The Norsemen, however, did not begin their famous raids in the west. Rather, the Viking search for trade goods and precious metals began with a series of raids in the region surrounding the Baltic Sea and on the various Slavic peoples in present-day Russia and Ukraine. During the eighth century, the Norsemen, predominantly Swedes and Danes, pushed east and south along major rivers toward the Black Sea. Along these routes, they established trade networks with the Arabs and the Byzantine Empire. This eastern trade route was one of the major sources of silver for the Vikings. In the ninth century, Turkish peoples (most likely Petchnegs and Bulgars) began migrating into the region, perhaps disrupting the stability of the Norse trade routes. Other histories claim that the invading Vikings demanded tribute from the Slavs who later drove the Norsemen out of the region. The diminishing success of these late-tenth century trade routes through Russia created the impetus for the Vikings to concentrate on other sources of wealth.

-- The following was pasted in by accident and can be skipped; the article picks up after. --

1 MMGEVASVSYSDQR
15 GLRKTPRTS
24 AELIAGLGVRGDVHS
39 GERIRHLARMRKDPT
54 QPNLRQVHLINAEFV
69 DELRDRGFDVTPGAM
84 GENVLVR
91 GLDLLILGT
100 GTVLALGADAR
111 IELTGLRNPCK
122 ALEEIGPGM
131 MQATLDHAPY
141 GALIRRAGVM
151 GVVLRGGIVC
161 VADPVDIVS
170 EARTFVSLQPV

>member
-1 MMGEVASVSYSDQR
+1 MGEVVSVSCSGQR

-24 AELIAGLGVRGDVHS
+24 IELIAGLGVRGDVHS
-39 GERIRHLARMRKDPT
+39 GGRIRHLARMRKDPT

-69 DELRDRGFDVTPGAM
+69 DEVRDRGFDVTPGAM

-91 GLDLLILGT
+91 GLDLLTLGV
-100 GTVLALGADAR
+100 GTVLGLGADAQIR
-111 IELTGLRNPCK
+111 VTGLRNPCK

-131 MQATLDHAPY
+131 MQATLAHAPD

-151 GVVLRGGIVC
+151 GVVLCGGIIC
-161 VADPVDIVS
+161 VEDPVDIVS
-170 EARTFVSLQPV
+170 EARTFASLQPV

The end of Viking raids was the result of several factors. The domestic politics of the Scandinavian countries had stabilized to the point that the constant raids waged by various leaders to gain wealth, tribute, and men-at-arms were no longer as necessary. As in other areas of Europe, the outlines of modern nations emerged in Scandinavia during this era. Denmark, Sweden, and Norway were all united under separate monarchies. Viking colonization of islands in the North Sea and North Atlantic also declined as the colonies themselves either became more self-sufficient or were assumed into other nations. Lastly, by a.d. 1000, the Vikings had converted to Christianity, and began to normalize their relations with the other Christian nations of western Europe. The trade systems that were established during even the earliest decades of the Viking raids remained in use—disrupted only by the Crusades.